Neal D. Goldstein, PhD, MBI

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Dec 28, 2022

Machine learning in electronic health record research

Note: This blog post is an excerpt from the forthcoming book A Researcher's Guide to Using Electronic Health Records, From Planning to Presentation, 2nd edition.

There are at least four areas that machine learning (ML) can contribute to electronic health record (EHR) research: 1) exploratory analysis of large datasets through unsupervised learning, 2) development of predictive models, and to a limited extent, etiologic models through supervised learning, 3) handling missing data, de-identifying data, and creating synthetic data through semi-supervised learning, and 4) knowledge discovery and data mining. There are a plethora of ML algorithms and selecting the appropriate one depends on the research question, data type, hypothesized effects, interpretability, and flexibility (see James et al., 2021 for a comprehensive list of such algorithms).

Exploratory analysis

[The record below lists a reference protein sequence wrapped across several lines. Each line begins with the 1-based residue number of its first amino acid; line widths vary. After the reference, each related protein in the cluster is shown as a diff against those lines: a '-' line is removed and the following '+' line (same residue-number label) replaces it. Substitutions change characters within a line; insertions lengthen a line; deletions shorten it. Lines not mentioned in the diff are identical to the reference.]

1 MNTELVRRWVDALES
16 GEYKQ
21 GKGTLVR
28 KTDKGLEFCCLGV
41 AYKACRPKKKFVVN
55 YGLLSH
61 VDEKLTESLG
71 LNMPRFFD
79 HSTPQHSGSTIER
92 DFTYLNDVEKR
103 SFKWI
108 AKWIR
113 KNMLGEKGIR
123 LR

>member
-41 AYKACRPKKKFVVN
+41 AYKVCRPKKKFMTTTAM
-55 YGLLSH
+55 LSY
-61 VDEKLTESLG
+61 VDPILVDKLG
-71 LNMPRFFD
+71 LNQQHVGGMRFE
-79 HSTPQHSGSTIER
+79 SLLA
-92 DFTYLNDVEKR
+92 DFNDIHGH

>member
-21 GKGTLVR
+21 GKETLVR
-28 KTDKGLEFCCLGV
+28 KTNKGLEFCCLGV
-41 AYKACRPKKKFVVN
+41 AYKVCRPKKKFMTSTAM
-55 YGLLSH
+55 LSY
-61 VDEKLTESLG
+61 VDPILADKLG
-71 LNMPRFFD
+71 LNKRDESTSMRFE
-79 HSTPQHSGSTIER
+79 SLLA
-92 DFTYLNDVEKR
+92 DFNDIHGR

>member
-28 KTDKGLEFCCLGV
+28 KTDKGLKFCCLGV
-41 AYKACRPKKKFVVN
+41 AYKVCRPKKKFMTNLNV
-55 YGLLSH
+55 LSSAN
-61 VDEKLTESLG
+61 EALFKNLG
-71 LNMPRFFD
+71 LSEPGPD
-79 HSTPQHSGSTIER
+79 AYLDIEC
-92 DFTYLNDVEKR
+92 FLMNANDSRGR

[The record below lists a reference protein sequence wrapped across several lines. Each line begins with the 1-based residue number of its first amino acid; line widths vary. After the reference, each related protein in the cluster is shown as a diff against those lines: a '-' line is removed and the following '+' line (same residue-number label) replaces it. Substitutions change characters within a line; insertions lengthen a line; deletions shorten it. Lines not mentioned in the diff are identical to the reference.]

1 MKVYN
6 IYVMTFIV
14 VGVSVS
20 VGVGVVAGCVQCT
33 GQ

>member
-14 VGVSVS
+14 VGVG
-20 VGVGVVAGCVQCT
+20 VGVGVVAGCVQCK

One of the most straightforward uses of ML is to identify patterns in data for reducing dimensionality. In an EHR derived dataset, there may be hundreds or thousands of variables available for a given patient, especially if -omics or laboratory measures are available. Most likely, there are many dependencies and correlations across these variables, and therefore the researcher must either choose a subset of variables that are minimally collinear or perform dimension reduction. In a traditional epidemiologic analysis, we might undertake a factor analysis or principal component analysis when the dimension reduction problem occurs independent of the health outcome (i.e., dependent variable). Alternatively, we can employ ML approaches that do not depend on the outcome being present in the data, known as unsupervised learning algorithms.